1. It doesn't have to be very large at all. I like working in small spaces and even an eight or nine square foot room would probably be sufficient for me. This also means I don't need a really expensive space because I'm comfortable with something so tiny.
2. It does need natural light, and lots of it. I like small spaces just fine, but only if I can see out into the big wide world and big wide sky. Besides that, I find painting better with natural light. I remember looking at the studios in the basement of Art Central in Calgary and recoiling at the idea. I can do small...but not dark. I'm not a toad.
3. Accessibility. I don't want to add some monstrous commute to my day. This is a really difficult task to accomplish in London as the average commute is an hour, give or take ten minutes. I know I've been hugely lucky to get a temp job that's only a twenty minute tube ride away from my house. I also know that I love the accessibility of painting in in my room at home. So if I'm gonna go for studio space, it has to be reasonably close so it feels like 'going to the office' (But much more satisfying of course) without some long, convoluted and difficult journey to get there.
Course, I've just said I've got my room and my room is very nice...but I sleep there.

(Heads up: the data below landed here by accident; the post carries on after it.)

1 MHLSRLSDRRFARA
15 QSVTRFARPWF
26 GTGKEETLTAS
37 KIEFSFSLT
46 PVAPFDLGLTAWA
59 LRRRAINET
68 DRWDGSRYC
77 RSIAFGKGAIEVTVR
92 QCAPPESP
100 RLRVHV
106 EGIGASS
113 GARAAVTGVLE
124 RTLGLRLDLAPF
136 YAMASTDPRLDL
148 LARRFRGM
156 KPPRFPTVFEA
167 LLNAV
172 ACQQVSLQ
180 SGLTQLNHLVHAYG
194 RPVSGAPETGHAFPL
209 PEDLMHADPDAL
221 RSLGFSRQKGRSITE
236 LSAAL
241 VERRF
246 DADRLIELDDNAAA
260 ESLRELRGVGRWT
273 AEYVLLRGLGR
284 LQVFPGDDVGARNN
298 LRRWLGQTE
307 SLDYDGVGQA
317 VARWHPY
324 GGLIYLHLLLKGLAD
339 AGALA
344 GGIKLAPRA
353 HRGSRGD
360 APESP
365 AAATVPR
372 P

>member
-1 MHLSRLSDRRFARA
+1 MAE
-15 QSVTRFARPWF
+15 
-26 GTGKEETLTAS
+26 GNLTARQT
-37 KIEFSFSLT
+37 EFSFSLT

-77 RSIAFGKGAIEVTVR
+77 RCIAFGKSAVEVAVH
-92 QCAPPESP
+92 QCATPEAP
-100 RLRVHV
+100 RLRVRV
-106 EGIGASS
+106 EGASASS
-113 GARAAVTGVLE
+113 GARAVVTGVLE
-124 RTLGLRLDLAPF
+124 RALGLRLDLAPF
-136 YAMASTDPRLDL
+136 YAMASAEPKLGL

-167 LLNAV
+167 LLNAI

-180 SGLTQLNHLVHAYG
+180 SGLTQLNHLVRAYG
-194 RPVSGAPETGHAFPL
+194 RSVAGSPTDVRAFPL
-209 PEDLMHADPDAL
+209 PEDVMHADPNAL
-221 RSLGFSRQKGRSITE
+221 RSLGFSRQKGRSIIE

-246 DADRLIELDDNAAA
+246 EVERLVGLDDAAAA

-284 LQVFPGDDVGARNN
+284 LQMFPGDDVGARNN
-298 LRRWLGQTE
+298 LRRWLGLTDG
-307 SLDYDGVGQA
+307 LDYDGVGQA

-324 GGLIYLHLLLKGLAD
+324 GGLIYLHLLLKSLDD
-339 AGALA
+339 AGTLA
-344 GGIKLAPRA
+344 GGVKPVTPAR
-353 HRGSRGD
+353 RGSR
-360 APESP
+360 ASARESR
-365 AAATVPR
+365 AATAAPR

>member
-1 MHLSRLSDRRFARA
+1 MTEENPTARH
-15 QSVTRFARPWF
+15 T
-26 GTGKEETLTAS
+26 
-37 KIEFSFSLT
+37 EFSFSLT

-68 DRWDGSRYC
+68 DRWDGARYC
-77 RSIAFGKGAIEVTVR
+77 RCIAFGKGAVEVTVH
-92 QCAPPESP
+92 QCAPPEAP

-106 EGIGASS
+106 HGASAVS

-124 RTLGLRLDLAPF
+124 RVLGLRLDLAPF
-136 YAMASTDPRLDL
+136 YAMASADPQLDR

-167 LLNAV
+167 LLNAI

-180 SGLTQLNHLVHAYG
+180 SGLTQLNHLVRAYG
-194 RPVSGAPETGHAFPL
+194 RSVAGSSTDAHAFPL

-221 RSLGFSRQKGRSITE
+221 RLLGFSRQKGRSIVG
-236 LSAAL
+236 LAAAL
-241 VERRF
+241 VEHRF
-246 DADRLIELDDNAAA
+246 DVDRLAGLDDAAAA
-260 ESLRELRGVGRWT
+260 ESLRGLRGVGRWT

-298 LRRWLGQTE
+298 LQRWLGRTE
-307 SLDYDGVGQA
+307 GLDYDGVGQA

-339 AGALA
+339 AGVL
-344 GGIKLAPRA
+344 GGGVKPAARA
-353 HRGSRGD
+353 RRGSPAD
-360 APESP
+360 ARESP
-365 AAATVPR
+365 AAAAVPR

Tip for a good life: Don't sleep where you work. In fact, you shouldn't do anything but sleep in your bedroom. It's a proven fact that it's healthier and allows your mind to rest more if your bedroom is just a bedroom.
Besides that, I'm a neat person. I wasn't always, but I am now and it's important to me. I like things to be tidy and I like things to be organised. But when I'm painting, I don't care. And when I'm working on something I want to feel that uninhibited freedom that comes with knowing I can shut the door on the mess and just walk away.
So I went and looked at a studio in Wimbledon. The Wimbledon Art Studio, as it is so aptly named. It's about a thirty minute walk from my house, fifteen minutes if I had a bike or decided to use Boris' Cycle scheme, along a road that follows a cemetery. Get to the end of the road and there's a miniature round-about and then a small detour around some industrial areas and viola.
There are two different buildings. One is a converted warehouse with skylight windows and the other (Pictured above) is all newly built studios. They come in perfect little sizes that I love and they have fantastic windows that let in lots of gorgeous sunlight. They're also very reasonably priced with no hidden added costs.
Always with that darn 'But'. It loomed over me as I spoke with the studio owner and he told me about the fabulous perks: Two open showings a year with an income of over one hundred thousand. Galleries from all over London, private collectors, a showcase of ten of your pieces on the studio website... it's no wonder they have a wait list.
Oh, and I can't afford their reasonable price. Not on what I make, not even close. Well, unless it was the only thing I spent my money on.
Still, I'm glad I looked. I'm glad I actually took the time to consider a studio, even if I know this was the cheapest one that ticked all my boxes and anything else I might have been interested in would be twice or triple the price. It's a good job I'm going to take a digital design course. Perhaps then I'll have enough cash to justify such a glorious workspace.